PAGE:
Why does Halloween “feel” different from other holidays? Why do so many people have a motto of “Halloween is every day”? What is it that causes tangible changes in our minds and emotions as the seasons change and October 31st approaches. What happens to us? It’s all tied up in the mass psychology of creating Halloween.
Because that’s what we do. We “create” Halloween in ways unlike any other holiday. Even that time of year which is specifically called the “Holday Season”, leading up to Christmas, doesn’t quite feel this way. Why is that?
It’s due to the fact that Halloween has no single anchor. It doesn’t belong to any religion. (Some Neopagan groups attach it to its likely predecessor, the Druidic holiday of Samhain. But even there, most Neopagans gravitate towards the same cultural iconography as the rest of the country, even those who spend the night in ritual instead of trick-or-treating.) Halloween has commercial power, as do most holidays in America, but it’s neither driven by finance, nor inimical to it; in other words, Halloween would do just fine if every bar in the city didn’t have its own Halloween Party; but those parties help fuel the cultural zeitgeist which makes “Halloween”.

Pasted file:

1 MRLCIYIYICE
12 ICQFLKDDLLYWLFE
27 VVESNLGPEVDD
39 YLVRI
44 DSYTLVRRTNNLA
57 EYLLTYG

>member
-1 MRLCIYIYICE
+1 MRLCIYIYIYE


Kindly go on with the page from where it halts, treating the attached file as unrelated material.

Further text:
What does it mean to be allowed–encouraged–to wear masks for a night? What does it mean to permit ourselves to feel that the barriers between the tangible and the mystical may not be as solid as we tend to believe? What does it mean to challenge and embrace the night with a combination of the fear of a million ghost stories, and the joy of casual pleasures? To mix our fear of the grave with our enjoyment of novelty cocktails?
Everything. We participate in months of build-up, not for a single cause or group or religion, but for the creation of that very special and very unique feeling which is Halloween. And we can take pride in it–because we made it together.
Halloween belongs to “us”–the people who made it, the people who love it, the people who participate in it. In an age of complexity and disharmony, we get to have a holiday which falls along no party lines, obeys no political or social agenda, and yet one which instills in us a feeling of connection with the rest of the world.
That’s a very powerful Halloween magic, indeed.